ALL government schools are a First Amendment and freedom of conscience abomination! The only solution is to begin the process of closing down all government schools and privatizing universal K-12 education.
I spent a lot of my academic career fighting leftism off, almost literally in ‘hand to hand’ combat (of course a pen was my primary weapon).
These people are entrenched in tenure. It will be VERY difficult to remove them. I think our best weapon is parents. I was able to survive the bombardment because my parents instilled the right values in me before the ‘educators’ could get to me. But so many don’t.
I went to “Red” Rutgers in Newark, New Jersey, 1964-1969.
Had to put up with:
An outspoken atheist History Teacher
Removal of ROTC from campus
A take over of the campus by the Black Organization of Students (B.O.S.S.) and shutting down of classes
The Newark Riots - shut down campus
Numerous other examples of leftist propaganda in class.
“Red” Rutgers made me a die hard conservative.
How about this. We get the Federal Government out of education completely.
Let the parents run the schools.
Or just abolish government schools and be done with it.
Wow. Now I bet those were some interesting times.
private schools, Catholic schools, religious schools, reform schools, trade schools
What doesn't work:
We have been "reforming" them for decades, and they just get worse and worse and worse. Gee! Let's close down all neighborhood schools, consolidate them into huge factory schools on the edge of town (the all-knowing government mandates optimum size and space, you know), then bus children all over town in a misguided effort to achieve an articial racial equilibribrium, sending children miles from home and literally ripping apart the fabric of society, and then quadruple the number of worthless administrators (along with the size of their paychecks as we bilk the taxpayers for $10K to $15K per pupil per year . . . far more than the cost of most private schools), and then, tax the hell out of parents so that they have to become two-income households, thereby creating a generaltion (or two) of latchkey kids, and then, with no one at home and all parents working to exhaustion, we throw up our hands when nothing works and say "Parents need to get involved," as we meanwhile dumb down all textbooks in an effort to achieve "basic minimum competence" (how inspiring!) as we make sure that all teachers (er, uh "educators") don't talk over kids' heads (that would lower their self-esteem) and are therefore given a systemetized "educational traing" in psycho-babble and jargon (not core subject matter) which amounts to what can only be called "certified inferiority," and at the same time require them to take on the role of psychologists, parents, and cops, who, yes, also have lunch duty, bathroom duty, and crosswalk duty (insurance companies and lawyers having abolished honor students with orange sashes and flags), but then, the concept of kids being able to walk home from school is out-dated, you know. Oh well. It's just the future of the country at stake. "No prob, man! It's cool." [Who in the hell thought all this up?! Saul Alinsky has nothing on this guy!]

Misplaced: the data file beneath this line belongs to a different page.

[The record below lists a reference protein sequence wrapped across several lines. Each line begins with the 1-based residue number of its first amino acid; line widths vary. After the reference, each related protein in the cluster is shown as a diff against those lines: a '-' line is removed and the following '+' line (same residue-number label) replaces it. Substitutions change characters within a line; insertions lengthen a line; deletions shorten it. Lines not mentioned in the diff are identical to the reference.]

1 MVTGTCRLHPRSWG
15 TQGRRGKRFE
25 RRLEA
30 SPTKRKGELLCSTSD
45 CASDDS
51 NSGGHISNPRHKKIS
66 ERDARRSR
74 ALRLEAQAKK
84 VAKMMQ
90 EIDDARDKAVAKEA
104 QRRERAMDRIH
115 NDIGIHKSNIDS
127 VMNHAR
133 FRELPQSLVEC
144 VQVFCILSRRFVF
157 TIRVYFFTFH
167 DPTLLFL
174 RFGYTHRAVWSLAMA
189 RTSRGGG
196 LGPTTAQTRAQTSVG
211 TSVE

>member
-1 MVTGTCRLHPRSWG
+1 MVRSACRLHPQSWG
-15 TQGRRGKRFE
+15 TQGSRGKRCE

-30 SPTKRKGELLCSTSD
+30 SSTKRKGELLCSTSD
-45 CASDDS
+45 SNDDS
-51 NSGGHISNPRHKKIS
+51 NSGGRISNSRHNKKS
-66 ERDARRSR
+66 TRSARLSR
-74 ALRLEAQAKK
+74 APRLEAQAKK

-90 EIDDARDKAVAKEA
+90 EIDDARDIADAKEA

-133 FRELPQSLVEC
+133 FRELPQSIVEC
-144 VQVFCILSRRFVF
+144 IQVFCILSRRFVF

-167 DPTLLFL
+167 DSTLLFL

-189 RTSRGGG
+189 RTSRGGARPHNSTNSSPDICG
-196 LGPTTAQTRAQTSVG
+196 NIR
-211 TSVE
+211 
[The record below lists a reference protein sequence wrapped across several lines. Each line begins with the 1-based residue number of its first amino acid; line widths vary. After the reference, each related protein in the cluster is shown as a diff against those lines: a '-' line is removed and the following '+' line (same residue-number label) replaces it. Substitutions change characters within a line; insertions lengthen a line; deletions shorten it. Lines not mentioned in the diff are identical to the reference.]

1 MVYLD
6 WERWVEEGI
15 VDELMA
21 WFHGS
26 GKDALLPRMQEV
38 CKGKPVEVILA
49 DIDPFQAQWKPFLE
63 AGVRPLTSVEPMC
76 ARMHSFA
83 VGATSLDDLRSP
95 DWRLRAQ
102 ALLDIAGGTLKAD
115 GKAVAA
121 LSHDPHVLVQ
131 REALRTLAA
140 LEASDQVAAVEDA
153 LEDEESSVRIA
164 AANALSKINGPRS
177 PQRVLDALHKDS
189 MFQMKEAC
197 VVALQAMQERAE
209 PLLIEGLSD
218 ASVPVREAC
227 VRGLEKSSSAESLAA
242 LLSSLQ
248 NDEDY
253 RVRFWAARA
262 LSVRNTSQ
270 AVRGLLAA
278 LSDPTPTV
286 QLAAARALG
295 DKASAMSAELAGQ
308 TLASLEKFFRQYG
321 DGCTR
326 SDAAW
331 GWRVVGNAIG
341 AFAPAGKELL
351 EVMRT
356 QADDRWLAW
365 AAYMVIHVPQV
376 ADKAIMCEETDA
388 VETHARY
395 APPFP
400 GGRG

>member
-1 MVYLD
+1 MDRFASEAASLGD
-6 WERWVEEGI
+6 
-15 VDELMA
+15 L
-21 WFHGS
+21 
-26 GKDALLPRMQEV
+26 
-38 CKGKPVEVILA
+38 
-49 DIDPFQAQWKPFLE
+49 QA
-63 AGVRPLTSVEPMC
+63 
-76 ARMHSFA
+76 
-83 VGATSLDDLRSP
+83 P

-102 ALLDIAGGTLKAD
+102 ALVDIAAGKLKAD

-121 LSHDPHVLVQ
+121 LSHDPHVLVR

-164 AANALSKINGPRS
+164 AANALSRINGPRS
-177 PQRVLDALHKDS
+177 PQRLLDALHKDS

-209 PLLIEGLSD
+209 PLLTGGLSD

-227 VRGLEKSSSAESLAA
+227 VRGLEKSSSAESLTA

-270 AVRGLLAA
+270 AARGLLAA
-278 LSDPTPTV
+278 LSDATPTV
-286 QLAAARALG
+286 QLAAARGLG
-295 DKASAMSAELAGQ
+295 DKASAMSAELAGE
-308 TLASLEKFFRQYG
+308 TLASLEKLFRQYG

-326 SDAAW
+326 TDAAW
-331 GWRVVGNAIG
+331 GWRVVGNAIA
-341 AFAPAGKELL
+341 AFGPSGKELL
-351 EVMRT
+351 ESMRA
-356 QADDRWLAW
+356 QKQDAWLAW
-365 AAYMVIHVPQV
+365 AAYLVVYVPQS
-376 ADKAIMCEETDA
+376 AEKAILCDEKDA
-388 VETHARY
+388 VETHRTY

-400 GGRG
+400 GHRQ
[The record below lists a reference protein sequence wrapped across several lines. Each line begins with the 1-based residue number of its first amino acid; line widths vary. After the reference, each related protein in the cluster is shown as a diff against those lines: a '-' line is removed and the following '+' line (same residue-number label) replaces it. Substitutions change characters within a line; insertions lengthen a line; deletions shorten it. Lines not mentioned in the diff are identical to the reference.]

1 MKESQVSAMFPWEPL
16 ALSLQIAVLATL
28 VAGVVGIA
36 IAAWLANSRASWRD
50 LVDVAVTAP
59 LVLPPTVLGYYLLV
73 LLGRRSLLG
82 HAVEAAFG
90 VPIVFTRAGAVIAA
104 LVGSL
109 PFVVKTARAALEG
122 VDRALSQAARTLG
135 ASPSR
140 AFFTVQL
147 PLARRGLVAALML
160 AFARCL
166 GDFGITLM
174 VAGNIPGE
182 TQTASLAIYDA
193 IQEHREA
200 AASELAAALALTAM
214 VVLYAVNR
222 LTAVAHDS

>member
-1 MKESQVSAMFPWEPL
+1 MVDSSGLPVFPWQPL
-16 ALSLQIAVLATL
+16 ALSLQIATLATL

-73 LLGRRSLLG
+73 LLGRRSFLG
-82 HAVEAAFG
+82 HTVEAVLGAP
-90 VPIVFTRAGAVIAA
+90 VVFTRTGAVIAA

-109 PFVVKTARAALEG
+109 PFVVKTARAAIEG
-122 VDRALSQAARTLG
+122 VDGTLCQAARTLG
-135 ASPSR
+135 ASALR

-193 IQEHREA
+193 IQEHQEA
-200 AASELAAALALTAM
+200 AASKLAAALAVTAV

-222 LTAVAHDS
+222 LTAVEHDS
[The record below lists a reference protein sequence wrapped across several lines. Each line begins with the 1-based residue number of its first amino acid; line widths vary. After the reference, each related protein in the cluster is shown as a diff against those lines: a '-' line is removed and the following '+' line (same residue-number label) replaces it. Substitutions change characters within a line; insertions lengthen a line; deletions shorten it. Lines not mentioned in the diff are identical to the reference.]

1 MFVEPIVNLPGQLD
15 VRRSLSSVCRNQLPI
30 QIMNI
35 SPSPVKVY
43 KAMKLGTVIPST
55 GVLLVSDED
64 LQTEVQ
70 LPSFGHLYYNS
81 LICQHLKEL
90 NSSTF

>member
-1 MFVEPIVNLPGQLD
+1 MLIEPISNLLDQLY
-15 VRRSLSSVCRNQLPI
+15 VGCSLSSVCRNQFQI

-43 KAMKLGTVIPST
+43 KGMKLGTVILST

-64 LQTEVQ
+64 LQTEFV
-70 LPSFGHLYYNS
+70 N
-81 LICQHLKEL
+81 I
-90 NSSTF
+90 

(SNIP) A panel of educators assembled by 48 state governors and school superintendents just released a uniform set of math and reading standards for the nation's students.... Department of Education Secretary Arne Duncan has said that "if we accomplish one thing in the coming years, it should be to eliminate the extreme variation in standards across America."
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What Arne means: in other words, we want to eliminate the high standards that a few states try to maintain.
The reasoning here is stupid itself.